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posted: 1/27/2013 6:14 PM

Allowing women into combat could reopen draft debate

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  • U.S. Army soldiers, from left, 1st Sgt. Marcia McGee, Spc. Vanessa Davila, Spc. Heidi Olson and Maj. Sheila Medeiros talk to reporters Thursday at Joint Base Lewis McChord, Wash., about the decision announced by defense leaders Thursday to open a quarter-million combat and other military positions to service members regardless of gender.

      U.S. Army soldiers, from left, 1st Sgt. Marcia McGee, Spc. Vanessa Davila, Spc. Heidi Olson and Maj. Sheila Medeiros talk to reporters Thursday at Joint Base Lewis McChord, Wash., about the decision announced by defense leaders Thursday to open a quarter-million combat and other military positions to service members regardless of gender.
    ASSOCIATED PRESS

 
Washington Post

WASHINGTON -- The Pentagon's decision to allow women to join combat units is expected to reopen a legal debate the Supreme Court settled in 1981: Should women have to register with the government so it knows where to find them in the event of a new draft?

The Pentagon and the Selective Service, which keeps a roster of prospective male enlistees, say it's too early to tell.

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"Until Congress and the president make a change, we will continue doing what we're doing," Richard Flahavan, a Selective Service spokesman, said Friday. Namely, that means sticking to registering only male U.S. citizens and permanent residents ages 18 to 25.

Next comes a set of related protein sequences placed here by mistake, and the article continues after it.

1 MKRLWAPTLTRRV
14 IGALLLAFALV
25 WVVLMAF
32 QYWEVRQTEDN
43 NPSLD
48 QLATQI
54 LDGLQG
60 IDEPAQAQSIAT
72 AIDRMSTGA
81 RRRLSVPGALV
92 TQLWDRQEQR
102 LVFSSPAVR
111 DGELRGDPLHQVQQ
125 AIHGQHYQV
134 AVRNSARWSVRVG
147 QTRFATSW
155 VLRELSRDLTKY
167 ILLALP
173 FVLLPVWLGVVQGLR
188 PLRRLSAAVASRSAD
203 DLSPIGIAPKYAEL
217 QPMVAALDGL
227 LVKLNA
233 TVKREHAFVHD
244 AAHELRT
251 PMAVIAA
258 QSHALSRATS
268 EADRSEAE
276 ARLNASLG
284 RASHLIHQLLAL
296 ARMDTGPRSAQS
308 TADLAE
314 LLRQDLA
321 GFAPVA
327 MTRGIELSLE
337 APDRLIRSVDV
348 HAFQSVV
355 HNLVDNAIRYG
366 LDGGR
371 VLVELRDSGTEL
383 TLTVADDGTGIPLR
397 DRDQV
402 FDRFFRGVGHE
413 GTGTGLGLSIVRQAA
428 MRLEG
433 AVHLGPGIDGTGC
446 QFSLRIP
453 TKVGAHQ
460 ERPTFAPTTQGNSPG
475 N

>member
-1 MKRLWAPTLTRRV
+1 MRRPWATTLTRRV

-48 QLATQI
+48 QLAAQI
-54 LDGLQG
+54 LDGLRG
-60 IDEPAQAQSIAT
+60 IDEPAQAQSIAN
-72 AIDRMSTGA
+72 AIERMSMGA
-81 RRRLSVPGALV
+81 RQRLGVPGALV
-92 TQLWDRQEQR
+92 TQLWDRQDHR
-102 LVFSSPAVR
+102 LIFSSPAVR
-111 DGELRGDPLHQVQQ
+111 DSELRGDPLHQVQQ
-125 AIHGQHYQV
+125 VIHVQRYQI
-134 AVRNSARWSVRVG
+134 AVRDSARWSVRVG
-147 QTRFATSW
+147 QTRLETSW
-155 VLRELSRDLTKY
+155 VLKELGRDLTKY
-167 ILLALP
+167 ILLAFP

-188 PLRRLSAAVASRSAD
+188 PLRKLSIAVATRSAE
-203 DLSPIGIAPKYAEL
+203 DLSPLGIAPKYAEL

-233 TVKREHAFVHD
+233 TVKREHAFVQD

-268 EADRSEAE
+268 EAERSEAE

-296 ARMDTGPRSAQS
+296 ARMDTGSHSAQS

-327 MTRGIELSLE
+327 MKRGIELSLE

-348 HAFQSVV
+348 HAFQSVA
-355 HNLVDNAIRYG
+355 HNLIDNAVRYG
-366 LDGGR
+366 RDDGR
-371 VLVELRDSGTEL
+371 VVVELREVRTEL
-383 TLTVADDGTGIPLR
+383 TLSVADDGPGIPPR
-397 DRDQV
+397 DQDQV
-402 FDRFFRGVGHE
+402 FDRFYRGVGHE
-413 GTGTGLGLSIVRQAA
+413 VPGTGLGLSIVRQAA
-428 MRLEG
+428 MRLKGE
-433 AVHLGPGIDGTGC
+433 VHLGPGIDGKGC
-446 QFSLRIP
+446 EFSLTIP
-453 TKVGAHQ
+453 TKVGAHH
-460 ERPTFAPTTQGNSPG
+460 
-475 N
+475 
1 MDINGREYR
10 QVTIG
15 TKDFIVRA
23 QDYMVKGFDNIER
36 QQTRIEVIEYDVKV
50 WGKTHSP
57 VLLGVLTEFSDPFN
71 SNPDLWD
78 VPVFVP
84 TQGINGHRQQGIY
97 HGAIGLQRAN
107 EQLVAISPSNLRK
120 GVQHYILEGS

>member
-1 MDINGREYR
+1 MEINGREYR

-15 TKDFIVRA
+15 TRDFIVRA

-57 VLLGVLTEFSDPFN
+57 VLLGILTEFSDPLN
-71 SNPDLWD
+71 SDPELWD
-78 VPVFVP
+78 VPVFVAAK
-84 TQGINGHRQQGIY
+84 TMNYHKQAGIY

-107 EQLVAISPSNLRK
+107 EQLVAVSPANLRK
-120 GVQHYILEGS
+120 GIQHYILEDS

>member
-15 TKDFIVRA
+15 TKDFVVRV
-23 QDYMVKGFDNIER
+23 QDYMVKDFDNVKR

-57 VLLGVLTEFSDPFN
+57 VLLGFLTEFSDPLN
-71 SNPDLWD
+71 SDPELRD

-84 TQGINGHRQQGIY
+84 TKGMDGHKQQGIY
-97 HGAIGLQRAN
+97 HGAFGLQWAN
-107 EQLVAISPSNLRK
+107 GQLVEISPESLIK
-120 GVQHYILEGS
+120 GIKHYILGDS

Here's a bit of history on women and the draft, from the Selective Service's website. President Jimmy Carter re-established the Selective Service in 1980 after the Soviets invaded Afghanistan, raising the specter of a new global war. It was the most recent activation of a draft database established by Congress in 1917. Its resurgence spooked many Americans, coming seven years after the end of the draft triggered by the Vietnam War.

After a spirited debate, lawmakers decided to exempt women from the registration requirement. The Senate Armed Service Committee cited the Pentagon's ban on women in combat as the main reason. A report by the committee mentioned "congressional concerns about the societal impact of the registration and possible induction of women," according to the Selective Service's summary of the debate.

A group of men sued the director of the Selective Service at the time, Bernard Rostker, arguing that the exclusion of women made the registration requirement unconstitutional under the Fifth Amendment's due-process clause. In a 6 to 3 vote, the Supreme Court ruled that it was acceptable to exclude women. Writing for the majority, Justice William Rehnquist determined that "the fact that Congress and the Executive have decided that women should not serve in combat fully justifies Congress in not authorizing their registration."

In a dissenting opinion, Justice Thurgood Marshall chided the ruling, saying it "places its imprimatur on one of the most potent remaining public expressions of 'ancient canards about the proper role of women.'"

Greg Jacob, the policy director of the Service Women's Action Network, which advocated for the repeal of the ban on women in combat, said his organization thinks women ought to register with Selective Service.

"Part of equality means women have that shared responsibility," he said.

Flahavan, the Selective Service spokesman, said the issue will have to be tackled by Congress.

"If the combat exclusion goes away, someone needs to be relooking at that now that [the Supreme Court] rationale no longer holds water," he said.

Pentagon officials appear to have given little thought to the issue before they announced with great pomp that the military was ready to embrace female warriors in pretty much all corners of the military.

Defense Secretary Leon Panetta said Thursday during a news conference that he doesn't know who "controls Selective Service, if you want to know the truth. Whoever does, they're going to have to exercise some judgment based on what we just did."

For the record, the agency is run by Lawrence Romo, a presidential appointee.

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